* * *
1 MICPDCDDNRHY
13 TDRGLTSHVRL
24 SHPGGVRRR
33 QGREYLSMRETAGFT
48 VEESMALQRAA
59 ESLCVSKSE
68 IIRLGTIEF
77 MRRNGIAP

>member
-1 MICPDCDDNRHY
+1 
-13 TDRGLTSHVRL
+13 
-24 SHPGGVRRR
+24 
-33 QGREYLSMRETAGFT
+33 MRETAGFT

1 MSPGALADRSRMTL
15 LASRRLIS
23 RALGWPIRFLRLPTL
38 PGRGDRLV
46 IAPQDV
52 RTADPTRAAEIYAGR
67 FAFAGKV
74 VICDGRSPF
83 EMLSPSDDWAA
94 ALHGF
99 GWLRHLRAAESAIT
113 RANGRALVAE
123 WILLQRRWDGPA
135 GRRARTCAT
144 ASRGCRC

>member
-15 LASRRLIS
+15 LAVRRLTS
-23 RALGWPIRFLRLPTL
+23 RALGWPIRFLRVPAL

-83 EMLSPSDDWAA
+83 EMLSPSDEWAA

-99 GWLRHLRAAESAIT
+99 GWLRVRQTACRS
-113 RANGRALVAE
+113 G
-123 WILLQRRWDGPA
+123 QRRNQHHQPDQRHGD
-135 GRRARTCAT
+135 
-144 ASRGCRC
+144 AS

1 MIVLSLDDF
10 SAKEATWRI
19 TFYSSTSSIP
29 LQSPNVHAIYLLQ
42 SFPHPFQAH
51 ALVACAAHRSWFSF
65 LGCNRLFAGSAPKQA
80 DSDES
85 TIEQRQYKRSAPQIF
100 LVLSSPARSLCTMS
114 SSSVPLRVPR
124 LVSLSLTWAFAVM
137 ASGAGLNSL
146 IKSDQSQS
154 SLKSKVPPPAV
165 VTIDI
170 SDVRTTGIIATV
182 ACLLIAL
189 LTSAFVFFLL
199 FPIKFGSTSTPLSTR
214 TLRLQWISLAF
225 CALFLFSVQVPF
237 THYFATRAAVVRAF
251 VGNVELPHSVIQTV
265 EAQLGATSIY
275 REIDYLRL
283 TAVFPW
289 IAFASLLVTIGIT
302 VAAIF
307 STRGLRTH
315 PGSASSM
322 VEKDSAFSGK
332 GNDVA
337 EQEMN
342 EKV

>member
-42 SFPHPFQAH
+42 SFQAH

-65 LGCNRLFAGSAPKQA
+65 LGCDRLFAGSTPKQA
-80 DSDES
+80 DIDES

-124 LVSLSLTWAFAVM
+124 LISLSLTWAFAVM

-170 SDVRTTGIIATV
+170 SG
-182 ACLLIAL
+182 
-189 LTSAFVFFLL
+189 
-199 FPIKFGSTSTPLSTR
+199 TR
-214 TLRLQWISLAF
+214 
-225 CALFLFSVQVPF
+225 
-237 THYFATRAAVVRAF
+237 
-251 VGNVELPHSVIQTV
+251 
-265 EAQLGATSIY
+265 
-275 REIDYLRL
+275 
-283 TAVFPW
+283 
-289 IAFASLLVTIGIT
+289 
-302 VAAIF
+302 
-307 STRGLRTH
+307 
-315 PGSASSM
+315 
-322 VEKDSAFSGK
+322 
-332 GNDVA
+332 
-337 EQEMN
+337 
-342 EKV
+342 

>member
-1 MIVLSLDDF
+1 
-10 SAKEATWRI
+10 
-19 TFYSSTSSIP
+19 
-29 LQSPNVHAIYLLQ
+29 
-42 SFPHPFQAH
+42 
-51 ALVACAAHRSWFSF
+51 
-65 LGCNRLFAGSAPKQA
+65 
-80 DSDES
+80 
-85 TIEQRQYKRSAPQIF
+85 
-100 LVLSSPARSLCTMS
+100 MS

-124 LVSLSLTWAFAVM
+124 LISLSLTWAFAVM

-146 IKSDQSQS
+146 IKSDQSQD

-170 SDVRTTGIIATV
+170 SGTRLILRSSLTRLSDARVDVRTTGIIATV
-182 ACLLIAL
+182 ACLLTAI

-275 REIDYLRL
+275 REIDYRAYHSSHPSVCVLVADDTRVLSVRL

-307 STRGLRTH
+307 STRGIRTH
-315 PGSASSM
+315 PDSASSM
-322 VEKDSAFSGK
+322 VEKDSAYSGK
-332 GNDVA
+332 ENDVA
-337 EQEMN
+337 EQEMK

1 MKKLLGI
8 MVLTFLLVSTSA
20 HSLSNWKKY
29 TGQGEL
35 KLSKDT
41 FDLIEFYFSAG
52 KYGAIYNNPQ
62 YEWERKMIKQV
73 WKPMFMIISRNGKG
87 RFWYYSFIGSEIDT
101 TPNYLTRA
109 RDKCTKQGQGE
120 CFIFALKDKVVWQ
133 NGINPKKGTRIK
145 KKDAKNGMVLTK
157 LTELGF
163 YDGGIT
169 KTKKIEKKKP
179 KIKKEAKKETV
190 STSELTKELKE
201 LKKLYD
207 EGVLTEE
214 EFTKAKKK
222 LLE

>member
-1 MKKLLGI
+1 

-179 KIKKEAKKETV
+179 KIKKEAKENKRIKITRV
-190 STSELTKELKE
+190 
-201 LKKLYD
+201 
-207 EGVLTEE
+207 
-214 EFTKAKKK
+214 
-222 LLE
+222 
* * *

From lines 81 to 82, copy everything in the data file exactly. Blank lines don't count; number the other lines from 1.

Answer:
322 VEKDSAFSGK
332 GNDVA